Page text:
I don't know about you, but I feel the need every year about this time to press the pause button on the Christmas machine, and retreat for a quiet moment from the annual “mistletoe madness” - to gather my thoughts from the four corners of the mall where they are wont to wander. This year I find myself contemplating Ezekiel’s “one heart and new spirit.”
So many of us hope for God to place within us a “heart of flesh” to replace our “heart[s] of stone.” And many try to accomplish this feat throughout the busy holiday season, as if we could grow new hearts as easily as the ever-popular “Chia Pets” grow horticultural hair. Of course, we discard them just as quickly, once the season is past, the tinsel is forgotten, and the decorations are packed away for another year.
We are bombarded from all sides by “to do” lists and “wish” lists, and “Christmas card” lists – shopping lists and grocery lists and Santa’s ubiquitous “naughty and nice” list. We are exhorted to give generously, spend lavishly, bake prodigiously, entertain bounteously, and pursue that elusive thing known to all women everywhere (with dread in their hearts) as the “perfect family gathering.” And somewhere along the way, we lose sight of the simplicity of the season, which is the true blessing of the holidays.
Many of us live in such spiritual poverty the rest of the year that we try to cram an entire year’s worth of spiritual sustenance into one short month. We hustle and bustle, fret and fume, simmer and stir, plan and prepare, wrap and wrangle, decorate and do, until we want to cry with the lady in the now defunct Calgon ad, “Take me away!” Please! Instead, I say we take a page from John Lennon’s songbook and just “let it be.”
We need – I need – to stop; to slow down to the deliberate pace of a worn out donkey, to see clearly how easily the darkness in our hearts can mirror the depth of a starry night outside a country backwater in Judea; to hear the distant cries of a needy populace mingling with the angels’ triumphant song; to feel the bottomless fatigue of the refugee, carried deep in the bones of a tired pregnant girl; to taste the sharp, acrid worry of an uneducated carpenter who doesn’t know where he will lay his head that night or whether the child carried by his wife is even his to raise; to smell the sweet straw and earthy animal droppings which undercut the heady scent of frankincense and myrrh.
We need to look beneath the weary world, alight with forced gaiety and empty gifts, to find the “one heart” of love and the “new spirit” of hope. This gift is not to be found in any catalogue or store. It cannot be created with pipe cleaners and cookie dough. It is worth more than the most lavish fur coat or diamond earrings, and it costs us nothing we can earn, but all we have to offer.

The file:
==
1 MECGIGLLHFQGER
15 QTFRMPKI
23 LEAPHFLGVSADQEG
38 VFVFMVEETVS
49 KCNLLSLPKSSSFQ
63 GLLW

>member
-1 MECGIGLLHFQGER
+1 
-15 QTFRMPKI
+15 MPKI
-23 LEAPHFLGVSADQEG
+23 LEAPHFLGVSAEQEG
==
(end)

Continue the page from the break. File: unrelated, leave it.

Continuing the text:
This gift is contained in the beating heart of God, made fragile flesh in a wee, wailing infant so many long years ago in Bethlehem. Though the gift was given over two thousand years ago, it remains as fresh, as unsullied, and as newborn as our souls’ bright promise.
This gift is ours to keep, ours to treasure, to ponder, to pass on to those we love most deeply. This gift is ours to receive and ours to give back. This gift is blessed benediction.
Then we will grow new hearts for God to write upon. Then we will follow, keep, and obey. Then we shall be God’s people. And God will lead us home. To the place we never left.
A dear friend of mine passed along one of his family's Christmas traditions to me some years ago. Every year, before opening their packages, his family would go around the room, one by one, and give each other what they called, "the gift of words," each telling in turn what he or she most appreciated about each family member during the course of the past year.
My family has carried on this tradition in our own family and it has become a cherished part of the holiday celebration, reminding us of the true blessings of family and the only gifts that really matter.
Don't write me off as a "Pollyanna." There was a year where the only positive thing I could think of to say about one person was how much I liked the smile that stretched from ear to ear. That was a tough year for our family. But even then, the glass was half full. And the tradition reminded me of that fact.
There have been many words this past year - more than most - as I moved further into a new calling as a writer and designer, and reaffirmed my old role as wife, mother, and knitter. To all of you who have read my words, pondered them in your hearts, laughed with me, enjoyed my (admittedly slightly skewed) vision of life in this 21st century, or shared my ideas and dreams of wooly bliss, I send my most profound thanks and my heartfelt wishes for a joyous holiday season, however you and your family choose to celebrate it.
Above all else, I wish you wholeness at all times , in all things.